There was absolutely no way of missing him. I was going 45 miles an hour up the small mountain road to our cabin when a very large deer decided to join me on the road. This experience taught me the true meaning of the saying, “deer in the headlights.”
I did hit the deer with my car since he stopped to stare at our mesmerizing headlights. My daughter, Jeri, immediately worried about the cute, little, sweet deer, while I wonder how bad the car was dented after we hit this huge monster with fangs. Jeri obviously did not get a good look at this beast, and she also wasn’t the one who had to tell her daddy and call the insurance company. So my story stands with the fanged monster deer that froze in front of my tiny low-beam headlights.
The Price of Reluctance
Sometimes, based on our past experiences, we become reluctant to make decisions or take action for fear of how a similar situation turned out the first time.
I’m about to head back to the mountains, and I can already tell you I’m adjusting my schedule to make sure I head up the mountain when it’s still daylight. I’m now reluctant to drive up the mountain in the dark due to my recent experience.
The deer’s reluctance to take action and move caused our mishap. Reluctance in action or decisions can cause us, and those around us, grief. Here are some examples of real-life reluctance issues that are harmful yet happen every day in the business world:
- Reluctance to have a crucial conversation with a peer
- Reluctance to give harsh but honest feedback on a performance review
- Reluctance to invest in the growth of your people
- Reluctance to follow your dream
- Reluctance to try a new strategy
- Reluctance to change
- Reluctance to trust
All these areas of reluctance are due to a fear factor. Yet, by not taking action and becoming a “deer in the headlights,” we create an entirely new problem. Go back and read those points again and this time think about the outcome our reluctance brings.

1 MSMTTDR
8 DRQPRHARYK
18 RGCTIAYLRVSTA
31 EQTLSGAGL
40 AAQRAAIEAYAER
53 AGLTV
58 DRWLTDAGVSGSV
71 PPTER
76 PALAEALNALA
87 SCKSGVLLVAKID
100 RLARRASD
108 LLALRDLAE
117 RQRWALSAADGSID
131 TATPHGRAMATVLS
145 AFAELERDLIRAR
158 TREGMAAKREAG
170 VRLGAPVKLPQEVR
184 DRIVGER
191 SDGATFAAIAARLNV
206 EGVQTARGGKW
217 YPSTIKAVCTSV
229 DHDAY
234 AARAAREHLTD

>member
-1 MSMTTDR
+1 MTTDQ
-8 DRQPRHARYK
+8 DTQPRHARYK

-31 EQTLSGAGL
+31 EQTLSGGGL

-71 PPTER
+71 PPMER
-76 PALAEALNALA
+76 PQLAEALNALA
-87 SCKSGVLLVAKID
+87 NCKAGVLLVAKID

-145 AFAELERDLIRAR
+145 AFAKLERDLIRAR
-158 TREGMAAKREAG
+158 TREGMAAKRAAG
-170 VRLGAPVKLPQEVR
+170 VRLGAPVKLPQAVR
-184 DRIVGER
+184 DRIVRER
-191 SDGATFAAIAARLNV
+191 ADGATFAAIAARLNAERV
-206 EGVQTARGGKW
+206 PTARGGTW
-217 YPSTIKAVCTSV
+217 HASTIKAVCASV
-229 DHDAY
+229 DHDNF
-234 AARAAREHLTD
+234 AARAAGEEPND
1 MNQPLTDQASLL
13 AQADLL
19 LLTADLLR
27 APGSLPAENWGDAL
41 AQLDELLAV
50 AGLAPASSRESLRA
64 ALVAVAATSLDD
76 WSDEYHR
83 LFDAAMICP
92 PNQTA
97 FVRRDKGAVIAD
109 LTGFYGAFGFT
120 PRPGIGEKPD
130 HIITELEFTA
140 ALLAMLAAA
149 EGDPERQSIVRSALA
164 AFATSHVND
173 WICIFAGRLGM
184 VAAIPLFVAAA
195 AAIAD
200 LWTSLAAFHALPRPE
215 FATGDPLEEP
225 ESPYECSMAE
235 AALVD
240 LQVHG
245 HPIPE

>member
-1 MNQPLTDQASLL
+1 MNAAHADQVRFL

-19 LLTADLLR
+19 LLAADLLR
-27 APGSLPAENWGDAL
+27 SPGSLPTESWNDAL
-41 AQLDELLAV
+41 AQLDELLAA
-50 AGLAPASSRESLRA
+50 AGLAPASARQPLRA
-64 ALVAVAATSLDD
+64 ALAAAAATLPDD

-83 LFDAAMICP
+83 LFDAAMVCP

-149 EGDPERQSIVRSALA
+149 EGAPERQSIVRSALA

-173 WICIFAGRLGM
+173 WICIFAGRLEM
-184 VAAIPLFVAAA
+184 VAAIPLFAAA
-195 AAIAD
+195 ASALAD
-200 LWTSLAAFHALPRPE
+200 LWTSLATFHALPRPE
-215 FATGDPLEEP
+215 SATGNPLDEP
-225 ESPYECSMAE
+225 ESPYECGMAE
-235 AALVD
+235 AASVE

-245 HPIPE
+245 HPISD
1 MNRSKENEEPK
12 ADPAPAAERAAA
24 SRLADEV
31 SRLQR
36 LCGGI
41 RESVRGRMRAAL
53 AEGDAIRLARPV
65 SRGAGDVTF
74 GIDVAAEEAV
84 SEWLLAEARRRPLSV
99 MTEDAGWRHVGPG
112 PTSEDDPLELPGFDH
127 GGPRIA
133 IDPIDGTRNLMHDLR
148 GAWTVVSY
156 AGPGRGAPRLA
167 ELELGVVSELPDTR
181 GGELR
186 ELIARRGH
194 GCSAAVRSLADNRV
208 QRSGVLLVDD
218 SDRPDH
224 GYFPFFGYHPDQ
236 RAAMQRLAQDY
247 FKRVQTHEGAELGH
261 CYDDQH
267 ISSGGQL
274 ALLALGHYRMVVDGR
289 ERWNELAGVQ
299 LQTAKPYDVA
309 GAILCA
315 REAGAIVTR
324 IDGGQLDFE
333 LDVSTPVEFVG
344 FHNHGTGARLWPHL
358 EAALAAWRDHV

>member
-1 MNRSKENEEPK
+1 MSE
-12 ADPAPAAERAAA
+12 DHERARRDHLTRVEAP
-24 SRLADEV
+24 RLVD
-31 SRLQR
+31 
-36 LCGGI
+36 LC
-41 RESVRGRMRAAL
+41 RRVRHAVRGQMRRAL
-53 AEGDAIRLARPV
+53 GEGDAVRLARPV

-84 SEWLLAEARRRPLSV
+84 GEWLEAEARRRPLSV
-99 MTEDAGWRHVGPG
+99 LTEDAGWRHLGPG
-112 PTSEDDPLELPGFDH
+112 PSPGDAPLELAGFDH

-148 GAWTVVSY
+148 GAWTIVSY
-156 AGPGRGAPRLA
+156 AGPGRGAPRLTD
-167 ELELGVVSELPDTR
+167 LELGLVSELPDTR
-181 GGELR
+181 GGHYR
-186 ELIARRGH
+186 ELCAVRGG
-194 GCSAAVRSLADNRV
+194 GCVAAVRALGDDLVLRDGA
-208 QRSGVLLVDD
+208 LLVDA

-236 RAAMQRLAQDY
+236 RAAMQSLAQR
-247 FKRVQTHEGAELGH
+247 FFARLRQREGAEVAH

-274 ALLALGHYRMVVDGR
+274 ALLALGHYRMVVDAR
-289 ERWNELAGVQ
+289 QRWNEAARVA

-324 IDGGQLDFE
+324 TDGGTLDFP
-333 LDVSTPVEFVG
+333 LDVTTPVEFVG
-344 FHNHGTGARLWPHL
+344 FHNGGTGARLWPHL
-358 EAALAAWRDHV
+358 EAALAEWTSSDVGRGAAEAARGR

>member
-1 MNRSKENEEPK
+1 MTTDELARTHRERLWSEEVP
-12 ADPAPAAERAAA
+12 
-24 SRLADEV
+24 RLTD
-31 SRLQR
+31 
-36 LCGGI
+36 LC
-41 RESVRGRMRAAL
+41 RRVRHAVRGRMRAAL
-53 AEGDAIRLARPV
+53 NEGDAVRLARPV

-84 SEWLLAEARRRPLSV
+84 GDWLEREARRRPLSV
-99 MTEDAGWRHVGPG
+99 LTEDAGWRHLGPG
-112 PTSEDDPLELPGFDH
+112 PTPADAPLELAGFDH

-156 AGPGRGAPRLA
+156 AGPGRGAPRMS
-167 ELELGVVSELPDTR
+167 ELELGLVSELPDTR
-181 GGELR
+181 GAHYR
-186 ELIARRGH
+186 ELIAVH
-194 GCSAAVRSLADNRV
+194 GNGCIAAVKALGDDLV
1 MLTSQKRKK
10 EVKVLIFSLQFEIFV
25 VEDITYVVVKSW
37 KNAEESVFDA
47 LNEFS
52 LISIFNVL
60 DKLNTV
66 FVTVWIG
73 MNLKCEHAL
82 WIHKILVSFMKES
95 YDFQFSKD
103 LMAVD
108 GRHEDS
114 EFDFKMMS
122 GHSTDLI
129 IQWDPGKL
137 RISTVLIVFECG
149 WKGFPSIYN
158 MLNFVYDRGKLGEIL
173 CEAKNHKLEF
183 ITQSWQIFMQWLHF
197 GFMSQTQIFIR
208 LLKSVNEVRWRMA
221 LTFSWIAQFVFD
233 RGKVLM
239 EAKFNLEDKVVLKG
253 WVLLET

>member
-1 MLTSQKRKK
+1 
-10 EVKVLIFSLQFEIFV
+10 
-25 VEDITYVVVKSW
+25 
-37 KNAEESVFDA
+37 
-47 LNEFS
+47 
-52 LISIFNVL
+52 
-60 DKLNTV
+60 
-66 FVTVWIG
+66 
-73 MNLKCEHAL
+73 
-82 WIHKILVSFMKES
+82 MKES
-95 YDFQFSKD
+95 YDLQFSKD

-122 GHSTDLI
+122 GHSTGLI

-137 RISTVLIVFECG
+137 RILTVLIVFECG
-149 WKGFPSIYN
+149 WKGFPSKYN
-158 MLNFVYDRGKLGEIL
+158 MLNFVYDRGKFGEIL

An employee can’t grow and get better because of your unwillingness to be honest with their performance review. Weak employees stay while talent leaves your company because you’re not willing invest in their growth. You never achieve who God intended for you to be because you stopped chasing a dream. Your business falters because of an unwillingness to evolve, change, and trust your intuition of the market.
I’m sure we each have our own unique areas of reluctance, whether at work or home. Have fun thinking of them and then address them with authority and courage.
And really… what are the odds of me having another encounter with a fanged monster deer?
For all of you animal lovers out there, there is a happy ending. After striking the deer that night I turned the car around to go check on that “cute, little, sweet deer” that Jeri feared was bleeding to death in the road. There was no sign of him. We looked for a while that night and again the next morning. I’m confident the deer survived and is alive and well!
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